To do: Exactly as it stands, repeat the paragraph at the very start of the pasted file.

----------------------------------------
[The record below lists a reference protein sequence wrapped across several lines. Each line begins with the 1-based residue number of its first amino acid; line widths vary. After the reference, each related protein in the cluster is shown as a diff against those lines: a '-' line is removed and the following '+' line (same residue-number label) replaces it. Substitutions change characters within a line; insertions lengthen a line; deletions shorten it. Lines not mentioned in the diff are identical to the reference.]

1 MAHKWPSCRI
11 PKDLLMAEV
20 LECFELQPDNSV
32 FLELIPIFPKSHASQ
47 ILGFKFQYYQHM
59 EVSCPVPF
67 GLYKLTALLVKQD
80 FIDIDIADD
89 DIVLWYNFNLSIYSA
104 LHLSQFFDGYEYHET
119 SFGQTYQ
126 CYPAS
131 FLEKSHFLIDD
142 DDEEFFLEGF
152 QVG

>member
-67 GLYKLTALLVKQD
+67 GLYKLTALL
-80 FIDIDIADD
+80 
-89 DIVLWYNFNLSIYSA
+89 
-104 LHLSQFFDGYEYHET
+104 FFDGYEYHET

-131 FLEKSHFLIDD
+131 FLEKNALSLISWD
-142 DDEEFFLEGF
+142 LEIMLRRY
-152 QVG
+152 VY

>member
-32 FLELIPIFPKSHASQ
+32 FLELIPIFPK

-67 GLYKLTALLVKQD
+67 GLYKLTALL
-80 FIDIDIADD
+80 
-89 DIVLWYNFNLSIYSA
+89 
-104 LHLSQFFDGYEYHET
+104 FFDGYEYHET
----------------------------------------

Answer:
[The record below lists a reference protein sequence wrapped across several lines. Each line begins with the 1-based residue number of its first amino acid; line widths vary. After the reference, each related protein in the cluster is shown as a diff against those lines: a '-' line is removed and the following '+' line (same residue-number label) replaces it. Substitutions change characters within a line; insertions lengthen a line; deletions shorten it. Lines not mentioned in the diff are identical to the reference.]